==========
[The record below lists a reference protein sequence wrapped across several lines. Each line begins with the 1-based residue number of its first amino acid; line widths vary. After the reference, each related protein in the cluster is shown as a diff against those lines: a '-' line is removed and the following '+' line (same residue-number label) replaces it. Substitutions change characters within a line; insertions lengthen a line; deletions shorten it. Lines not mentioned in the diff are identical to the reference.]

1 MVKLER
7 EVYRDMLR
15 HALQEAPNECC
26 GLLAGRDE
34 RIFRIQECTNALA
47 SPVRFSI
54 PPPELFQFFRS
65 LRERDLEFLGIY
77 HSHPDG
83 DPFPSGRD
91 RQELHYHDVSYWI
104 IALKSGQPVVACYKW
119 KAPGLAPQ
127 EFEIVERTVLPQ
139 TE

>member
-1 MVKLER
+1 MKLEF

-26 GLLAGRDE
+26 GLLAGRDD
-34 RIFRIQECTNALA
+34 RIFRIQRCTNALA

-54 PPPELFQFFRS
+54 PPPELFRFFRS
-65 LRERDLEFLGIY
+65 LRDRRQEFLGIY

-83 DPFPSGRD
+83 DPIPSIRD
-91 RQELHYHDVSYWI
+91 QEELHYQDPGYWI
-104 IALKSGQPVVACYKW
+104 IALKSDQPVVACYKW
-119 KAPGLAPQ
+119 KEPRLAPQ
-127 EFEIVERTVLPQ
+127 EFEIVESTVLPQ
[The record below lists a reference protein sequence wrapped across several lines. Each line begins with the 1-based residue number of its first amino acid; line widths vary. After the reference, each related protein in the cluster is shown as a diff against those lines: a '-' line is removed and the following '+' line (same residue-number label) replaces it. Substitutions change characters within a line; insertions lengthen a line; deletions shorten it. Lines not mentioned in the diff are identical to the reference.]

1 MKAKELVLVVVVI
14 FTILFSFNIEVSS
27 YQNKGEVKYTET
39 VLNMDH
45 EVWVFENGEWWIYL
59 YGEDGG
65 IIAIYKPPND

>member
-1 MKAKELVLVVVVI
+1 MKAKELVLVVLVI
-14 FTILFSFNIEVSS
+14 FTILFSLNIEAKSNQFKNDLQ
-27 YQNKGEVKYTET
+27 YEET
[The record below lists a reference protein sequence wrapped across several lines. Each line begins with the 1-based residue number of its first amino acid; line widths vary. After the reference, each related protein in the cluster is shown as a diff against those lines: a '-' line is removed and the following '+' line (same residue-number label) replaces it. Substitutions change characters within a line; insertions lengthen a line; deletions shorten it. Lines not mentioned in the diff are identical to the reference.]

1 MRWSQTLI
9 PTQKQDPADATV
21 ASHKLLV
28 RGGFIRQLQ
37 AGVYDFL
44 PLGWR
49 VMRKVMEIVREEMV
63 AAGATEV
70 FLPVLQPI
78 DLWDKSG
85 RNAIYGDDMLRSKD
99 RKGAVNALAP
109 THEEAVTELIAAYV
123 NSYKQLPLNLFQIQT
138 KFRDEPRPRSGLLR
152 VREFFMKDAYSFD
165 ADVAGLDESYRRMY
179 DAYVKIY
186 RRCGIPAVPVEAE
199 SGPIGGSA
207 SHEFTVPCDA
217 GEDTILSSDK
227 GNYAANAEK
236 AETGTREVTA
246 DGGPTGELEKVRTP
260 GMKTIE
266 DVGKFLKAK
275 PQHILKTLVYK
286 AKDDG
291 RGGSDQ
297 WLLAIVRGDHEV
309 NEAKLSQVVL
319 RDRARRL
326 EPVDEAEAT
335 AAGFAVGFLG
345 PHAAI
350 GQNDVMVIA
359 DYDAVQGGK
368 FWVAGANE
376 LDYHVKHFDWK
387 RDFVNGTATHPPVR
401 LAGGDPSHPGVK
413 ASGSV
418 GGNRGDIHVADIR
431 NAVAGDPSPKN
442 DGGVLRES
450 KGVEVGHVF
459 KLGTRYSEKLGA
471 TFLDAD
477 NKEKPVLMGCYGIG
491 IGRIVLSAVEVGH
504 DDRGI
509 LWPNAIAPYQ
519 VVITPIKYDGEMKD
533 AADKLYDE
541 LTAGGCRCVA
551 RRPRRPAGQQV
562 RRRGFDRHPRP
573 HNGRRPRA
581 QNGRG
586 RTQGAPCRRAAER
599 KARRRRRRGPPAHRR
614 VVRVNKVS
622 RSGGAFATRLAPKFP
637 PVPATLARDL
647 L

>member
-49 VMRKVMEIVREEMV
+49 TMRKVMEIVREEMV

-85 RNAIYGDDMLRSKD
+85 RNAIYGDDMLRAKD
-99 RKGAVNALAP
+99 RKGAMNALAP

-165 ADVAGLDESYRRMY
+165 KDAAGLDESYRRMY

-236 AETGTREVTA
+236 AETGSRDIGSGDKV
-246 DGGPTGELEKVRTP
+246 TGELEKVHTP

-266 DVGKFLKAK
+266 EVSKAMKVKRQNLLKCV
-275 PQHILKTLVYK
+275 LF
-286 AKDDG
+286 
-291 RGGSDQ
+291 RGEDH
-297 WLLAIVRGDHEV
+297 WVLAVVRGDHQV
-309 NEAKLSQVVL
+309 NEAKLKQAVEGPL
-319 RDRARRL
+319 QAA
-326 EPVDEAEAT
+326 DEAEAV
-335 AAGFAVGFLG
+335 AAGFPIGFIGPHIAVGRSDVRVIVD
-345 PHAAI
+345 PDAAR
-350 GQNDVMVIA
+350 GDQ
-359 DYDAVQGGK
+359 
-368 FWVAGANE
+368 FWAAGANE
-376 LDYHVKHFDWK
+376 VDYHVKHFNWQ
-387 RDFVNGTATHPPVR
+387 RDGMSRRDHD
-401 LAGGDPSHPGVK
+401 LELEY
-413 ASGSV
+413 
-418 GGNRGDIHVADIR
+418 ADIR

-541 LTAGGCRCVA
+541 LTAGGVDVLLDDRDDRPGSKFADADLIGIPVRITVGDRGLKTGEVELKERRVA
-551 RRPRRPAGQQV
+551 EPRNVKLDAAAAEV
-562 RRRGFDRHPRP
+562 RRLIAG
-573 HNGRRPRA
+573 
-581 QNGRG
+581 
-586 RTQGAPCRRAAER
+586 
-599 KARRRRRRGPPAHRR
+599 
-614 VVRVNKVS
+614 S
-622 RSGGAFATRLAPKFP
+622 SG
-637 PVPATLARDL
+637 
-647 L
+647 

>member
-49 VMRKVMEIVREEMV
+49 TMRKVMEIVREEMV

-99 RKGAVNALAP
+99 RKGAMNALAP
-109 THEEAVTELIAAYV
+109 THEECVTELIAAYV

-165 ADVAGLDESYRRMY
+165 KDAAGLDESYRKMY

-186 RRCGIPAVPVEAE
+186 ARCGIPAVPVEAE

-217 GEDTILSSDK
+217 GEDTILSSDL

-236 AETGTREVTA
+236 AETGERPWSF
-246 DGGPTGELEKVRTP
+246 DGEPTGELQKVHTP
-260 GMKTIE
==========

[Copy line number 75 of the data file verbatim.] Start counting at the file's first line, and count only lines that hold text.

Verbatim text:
217 GEDTILSSDK